The fall semester is about to start and many new students are going to be joining the NYU community! If you’re about to become one of those new students, there are a few things you should know. Here are some things I wish had known from the get-go about NYU that will help you transition to this university in the city:

1) Professors are EVERYTHING

When I chose my first classes at NYU, I made sure to look at ratemyprofessor.com, but I didn’t know exactly what was important to note about the professors and what wasn’t. Luckily, in one of my four classes in my first semester, I had the most amazing writing professor. She taught me so much and really had an impact on me. It’s important to form a connection with at least one professor at your time at NYU. These are people who are highly accomplished in their fields and are there to teach you for a reason. They are there to help you and to guide you, so make sure that you go to their office hours if you ever have a question. Some require an appointment, but that’s really the only obstacle – if you can even call it that. The first time I went to a professor’s office hours, I was really nervous for some reason. I didn’t know what to expect, how to start the conversation. You just have to remember that they truly do want you to succeed.

2) Meeting people in the first few weeks is very important

Welcome Week at NYU is a great way to meet people with similar interests as you. Go to as many events as possible! I regret not going to some events because I didn’t know anyone who was going. But in hindsight, that’s the reason I should have gone. Another important event to take part in is the Club Fair. It can be very overwhelming, but you might just find a group of people who love what you love! (If that didn’t convince you to go, you should know that almost every club will give you a bunch of free stuff).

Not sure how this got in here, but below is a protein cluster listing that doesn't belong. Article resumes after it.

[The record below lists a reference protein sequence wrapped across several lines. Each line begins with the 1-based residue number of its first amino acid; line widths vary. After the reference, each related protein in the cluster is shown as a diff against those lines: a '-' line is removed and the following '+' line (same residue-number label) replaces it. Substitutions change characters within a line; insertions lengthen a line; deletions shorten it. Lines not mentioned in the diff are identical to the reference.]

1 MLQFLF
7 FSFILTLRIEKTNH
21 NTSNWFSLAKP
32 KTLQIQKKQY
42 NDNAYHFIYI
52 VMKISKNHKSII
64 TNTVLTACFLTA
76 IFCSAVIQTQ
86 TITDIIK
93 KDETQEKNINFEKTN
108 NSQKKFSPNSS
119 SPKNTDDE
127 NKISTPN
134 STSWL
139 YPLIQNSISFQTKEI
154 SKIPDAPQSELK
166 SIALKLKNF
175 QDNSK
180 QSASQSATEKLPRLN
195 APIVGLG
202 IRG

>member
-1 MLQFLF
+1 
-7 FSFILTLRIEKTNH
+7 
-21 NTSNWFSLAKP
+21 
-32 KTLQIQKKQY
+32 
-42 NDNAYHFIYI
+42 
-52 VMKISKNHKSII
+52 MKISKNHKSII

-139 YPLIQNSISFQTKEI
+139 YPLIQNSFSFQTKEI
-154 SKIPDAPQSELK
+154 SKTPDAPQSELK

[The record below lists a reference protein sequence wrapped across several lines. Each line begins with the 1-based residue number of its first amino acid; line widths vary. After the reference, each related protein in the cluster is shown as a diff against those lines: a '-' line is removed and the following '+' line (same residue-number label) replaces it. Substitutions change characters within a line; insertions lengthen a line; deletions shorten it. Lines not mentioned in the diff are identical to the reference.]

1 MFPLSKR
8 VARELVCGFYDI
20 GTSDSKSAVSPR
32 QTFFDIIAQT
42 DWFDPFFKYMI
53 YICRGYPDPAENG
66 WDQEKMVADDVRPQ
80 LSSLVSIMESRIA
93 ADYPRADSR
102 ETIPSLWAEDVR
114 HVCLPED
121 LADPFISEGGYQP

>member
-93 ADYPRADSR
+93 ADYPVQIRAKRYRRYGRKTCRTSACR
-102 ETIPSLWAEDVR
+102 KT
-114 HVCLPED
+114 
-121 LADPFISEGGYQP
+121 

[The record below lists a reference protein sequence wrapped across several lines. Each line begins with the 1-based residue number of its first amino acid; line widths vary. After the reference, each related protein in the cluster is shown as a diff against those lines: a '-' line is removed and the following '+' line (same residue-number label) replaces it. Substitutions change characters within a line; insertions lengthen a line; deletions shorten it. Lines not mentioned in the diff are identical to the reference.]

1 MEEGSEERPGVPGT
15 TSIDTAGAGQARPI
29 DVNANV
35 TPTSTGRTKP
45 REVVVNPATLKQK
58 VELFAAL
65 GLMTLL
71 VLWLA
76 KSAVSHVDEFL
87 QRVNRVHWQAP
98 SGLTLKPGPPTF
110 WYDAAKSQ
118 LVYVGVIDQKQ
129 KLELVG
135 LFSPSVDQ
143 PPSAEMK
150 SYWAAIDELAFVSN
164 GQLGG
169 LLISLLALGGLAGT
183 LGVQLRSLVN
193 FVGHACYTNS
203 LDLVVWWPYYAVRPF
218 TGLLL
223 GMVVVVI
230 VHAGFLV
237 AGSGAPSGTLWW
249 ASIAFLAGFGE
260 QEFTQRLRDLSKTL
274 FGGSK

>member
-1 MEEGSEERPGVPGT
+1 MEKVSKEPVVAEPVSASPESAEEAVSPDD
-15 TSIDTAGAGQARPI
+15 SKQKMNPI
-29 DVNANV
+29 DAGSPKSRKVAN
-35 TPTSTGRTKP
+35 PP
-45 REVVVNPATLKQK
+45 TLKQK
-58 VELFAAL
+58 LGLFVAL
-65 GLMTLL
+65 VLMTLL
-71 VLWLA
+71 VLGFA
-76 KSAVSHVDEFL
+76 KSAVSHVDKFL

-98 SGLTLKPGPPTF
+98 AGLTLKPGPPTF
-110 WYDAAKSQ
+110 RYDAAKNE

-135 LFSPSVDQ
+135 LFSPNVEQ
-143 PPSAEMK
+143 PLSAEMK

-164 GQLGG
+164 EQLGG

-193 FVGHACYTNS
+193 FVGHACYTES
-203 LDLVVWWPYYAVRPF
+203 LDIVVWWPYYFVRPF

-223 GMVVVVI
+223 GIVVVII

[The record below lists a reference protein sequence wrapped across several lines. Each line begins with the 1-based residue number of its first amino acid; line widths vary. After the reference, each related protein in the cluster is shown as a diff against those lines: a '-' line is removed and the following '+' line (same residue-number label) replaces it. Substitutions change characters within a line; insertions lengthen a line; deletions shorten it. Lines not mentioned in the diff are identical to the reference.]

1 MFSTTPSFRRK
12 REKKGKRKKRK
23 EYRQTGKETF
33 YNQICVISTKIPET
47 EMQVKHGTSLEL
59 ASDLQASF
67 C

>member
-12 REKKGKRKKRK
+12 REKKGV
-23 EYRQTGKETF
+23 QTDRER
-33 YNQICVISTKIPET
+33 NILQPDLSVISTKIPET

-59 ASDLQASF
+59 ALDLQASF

3) Go to your classes!

You may not like all your classes (especially in your first year when most of your classes will be the required core classes), but you need to keep going to them! A lot of the time, professors will say things in lectures that aren’t in the textbook or powerpoints. To be fair, some professors will stick to the textbook and only test you on that, but many of them aren’t like that. So it’s better to go to your classes, especially at the beginning of the semester, if only to get to know how your professor is going to teach you.

4) Your advisor may not be the most helpful

If you know what you want to major in from the start, that’s amazing! And if you don’t, that’s completely normal! I didn’t know what I wanted for most of my first year, and even now things could change. Usually, you will have up to the end of your second year to decide on your major. In high school, my counselor was great; he helped me with applications and anything I needed him for, so when I got to NYU I expected a similar relationship. However, this was not the case. You will need to be on top of your classes, filling your requirements, and trying to manage all the things you’re doing by yourself. If you ever need help or advice, the best people to turn to are your peers; they are going through the same things you are and could have very interesting insight in how to deal with certain situations.

5) You’re going to grow up very quickly (the city does that to you)

If you’re not used to getting your own groceries, doing your own laundry, basically making sure you’re actually taking care of yourself, you’ll quickly learn how (hopefully). That’s the case with college in general, but living in the city is a big adjustment for anyone who hasn’t lived in a place like it before. Becoming a resident of New York calls for someone who is independent, or at least is trying to be, someone who can give directions when a tourist asks them how to get to a random location. This won’t happen immediately, of course, but it will happen and you won’t even realize it. One day someone will stop you on the street and give you a very vague destination and you’ll spew out something that you think is the right way to go and it may or may not be right. Regardless, if they’re asking you for directions, that means you don’t look like them; a confused tourist.